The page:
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Litigation and dispute resolution: the importance of well-drafted arbitration clauses

Two recent Federal Court decisions provide examples of the importance of well-drafted arbitration clauses. In both cases, the use of arbitration was accepted by the court, despite counterparties raising a number of issues and criticisms in each case.

In Liaoning Zhongwang Group v Alfield Group, the Federal Court ruled that a Chinese arbitral award regarding an Australian distribution arrangement was enforceable against the Australian company, despite allegations by the Australian company that: (a) there was no valid arbitration agreement between the parties, (b) the underlying commercial document was a sham that did not reflect the true relationship between the parties, and (c) the Australian company was unable to attend the arbitration in China as its sole director had been threatened with imprisonment if he travelled to China.

In Hancock Prospecting Pty Ltd v Rinehart, the Federal Court of Appeal stayed legal proceedings involving a dispute between members of the Rinehart family, to enable the dispute to proceed to arbitration, notwithstanding arguments that: (a) the dispute would not involve a ‘commercial arbitration’ within the meaning of the relevant arbitration Act (as the dispute arose between family members who were not in a commercial relationship), (b) the relevant arbitration clause was too narrow to cover the matters in dispute, and (c) the relevant arbitration clause was null and void, or incapable of being performed.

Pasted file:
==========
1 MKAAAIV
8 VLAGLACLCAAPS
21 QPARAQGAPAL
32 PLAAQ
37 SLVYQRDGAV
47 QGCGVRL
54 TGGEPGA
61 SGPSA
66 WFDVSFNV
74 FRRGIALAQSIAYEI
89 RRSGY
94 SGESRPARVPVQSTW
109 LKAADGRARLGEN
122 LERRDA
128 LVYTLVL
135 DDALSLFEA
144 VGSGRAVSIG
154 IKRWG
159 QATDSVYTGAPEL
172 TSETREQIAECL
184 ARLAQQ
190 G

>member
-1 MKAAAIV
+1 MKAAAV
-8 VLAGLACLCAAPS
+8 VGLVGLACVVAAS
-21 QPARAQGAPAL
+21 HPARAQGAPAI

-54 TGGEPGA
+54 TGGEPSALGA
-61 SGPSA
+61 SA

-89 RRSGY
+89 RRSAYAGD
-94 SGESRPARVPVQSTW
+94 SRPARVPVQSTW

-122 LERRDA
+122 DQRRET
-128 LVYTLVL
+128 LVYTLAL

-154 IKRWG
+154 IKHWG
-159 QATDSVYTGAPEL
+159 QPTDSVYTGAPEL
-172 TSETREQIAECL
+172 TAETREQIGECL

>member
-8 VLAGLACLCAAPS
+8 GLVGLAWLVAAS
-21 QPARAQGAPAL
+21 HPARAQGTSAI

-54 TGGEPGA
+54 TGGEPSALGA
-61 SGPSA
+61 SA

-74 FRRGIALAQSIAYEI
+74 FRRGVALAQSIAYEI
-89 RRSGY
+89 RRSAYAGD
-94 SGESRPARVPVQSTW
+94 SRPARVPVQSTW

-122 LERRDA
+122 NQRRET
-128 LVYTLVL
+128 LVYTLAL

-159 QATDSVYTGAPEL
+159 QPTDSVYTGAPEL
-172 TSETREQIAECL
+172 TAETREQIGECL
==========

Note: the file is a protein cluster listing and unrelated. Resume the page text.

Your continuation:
Arbitration clauses should be drafted carefully, bearing in mind the broader dispute resolution strategy that is intended, including any other dispute resolution procedures included in the agreement. Key details that should always be specified in an arbitration clause include:

  • The type(s) of disputes that will be determined by arbitration;
  • The physical location where the arbitration will occur;
  • The country whose law will be applied in the arbitration, as well as the rules that will apply to the arbitration;
  • The language in which the arbitration will be conducted;
  • The number of arbitrator(s), and the method by which they will be selected;
  • The process and timeframes that will be followed in the arbitration; and
  • Whether a dissatisfied party may appeal following the arbitration.

The use of arbitration as part of a comprehensive dispute resolution strategy is increasing, given the advantages of arbitration in terms of confidentiality, flexibility and international enforcement of arbitral decisions.

This article was written by Anthony Haly, Partner. 

Important Disclaimer: The material contained in this publication is of a general nature only and is based on the law as of the date of publication. It is not, nor is intended to be legal advice. If you wish to take any action based on the content of this publication we recommend that you seek professional advice.